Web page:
‘We will strive to restructure other economic cities’

‘We will strive to restructure other economic cities’

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‘We will strive to restructure other economic cities’

P.K. Abdul Ghafour

SAUDI ARABIA launched four mega economic cities in Rabigh, Hail, Madinah and Jazan about 10 years ago as part of a major diversification drive to attract domestic and foreign investment, boost economic growth and create thousands of new jobs for its growing number of young graduates.

The pristine new cities were devoted to setting up specialized industries through joint efforts of public and private sectors with government serving as regulator, facilitator and promoter while private industries providing capital, technology transfer, land ownership and development.

King Abdullah inaugurated the prestigious economic city project in 2006 under the government’s 10 x 10 development program to bring about reforms and promote targeted investments to position Saudi Arabia among the world’s 10 most favored investment destinations within 10 years.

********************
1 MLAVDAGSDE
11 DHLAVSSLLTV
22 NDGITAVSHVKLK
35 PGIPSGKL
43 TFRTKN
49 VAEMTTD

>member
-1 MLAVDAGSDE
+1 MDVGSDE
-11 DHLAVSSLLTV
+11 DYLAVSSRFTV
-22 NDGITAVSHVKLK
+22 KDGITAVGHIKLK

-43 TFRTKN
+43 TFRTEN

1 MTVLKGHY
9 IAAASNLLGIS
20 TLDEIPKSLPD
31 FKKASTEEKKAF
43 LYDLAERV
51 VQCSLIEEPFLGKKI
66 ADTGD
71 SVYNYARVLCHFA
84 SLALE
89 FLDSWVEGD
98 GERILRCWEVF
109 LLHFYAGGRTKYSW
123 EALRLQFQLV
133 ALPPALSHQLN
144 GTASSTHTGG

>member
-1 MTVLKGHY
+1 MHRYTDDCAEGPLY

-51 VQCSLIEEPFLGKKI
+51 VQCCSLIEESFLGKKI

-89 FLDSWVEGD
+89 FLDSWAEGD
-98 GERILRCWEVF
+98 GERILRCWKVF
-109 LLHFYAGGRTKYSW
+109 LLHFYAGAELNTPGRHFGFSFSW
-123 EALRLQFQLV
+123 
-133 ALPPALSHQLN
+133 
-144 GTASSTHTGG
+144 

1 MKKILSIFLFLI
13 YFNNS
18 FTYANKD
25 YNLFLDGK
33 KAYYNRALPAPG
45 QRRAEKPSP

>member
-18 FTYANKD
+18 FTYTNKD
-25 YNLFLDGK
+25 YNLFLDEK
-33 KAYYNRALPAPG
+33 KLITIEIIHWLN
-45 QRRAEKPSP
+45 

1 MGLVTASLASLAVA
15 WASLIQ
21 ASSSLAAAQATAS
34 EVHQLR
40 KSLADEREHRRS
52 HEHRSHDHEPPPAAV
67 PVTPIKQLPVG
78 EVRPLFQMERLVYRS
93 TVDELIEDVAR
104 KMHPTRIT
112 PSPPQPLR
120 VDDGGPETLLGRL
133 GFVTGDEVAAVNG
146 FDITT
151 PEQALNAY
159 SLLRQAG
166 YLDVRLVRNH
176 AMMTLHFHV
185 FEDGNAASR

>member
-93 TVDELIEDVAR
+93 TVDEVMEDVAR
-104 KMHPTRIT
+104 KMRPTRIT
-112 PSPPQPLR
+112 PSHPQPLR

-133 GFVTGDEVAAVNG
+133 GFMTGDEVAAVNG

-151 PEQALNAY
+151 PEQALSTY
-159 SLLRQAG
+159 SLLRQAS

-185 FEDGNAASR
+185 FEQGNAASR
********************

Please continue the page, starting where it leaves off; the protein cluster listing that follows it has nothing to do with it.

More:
Owing to global economic slowdown, private investment has been slow in reaching anticipated goals. However, development continued at King Abdullah Economic City in Rabigh with government support. Lack of funds, vast areas and bureaucratic hurdles affected takeoff of other cities.

The ‘Vision 2030’, which was announced recently by Deputy Crown Prince Muhammad Bin Salman, second deputy premier and minister of defense, has set out a plan to salvage the four economic cities.

“We are aware that the economic cities of the last decade did not realize their potential. Work has halted in several cities, and others face challenges that threaten their viability,” Prince Muhammad said in his vision statement.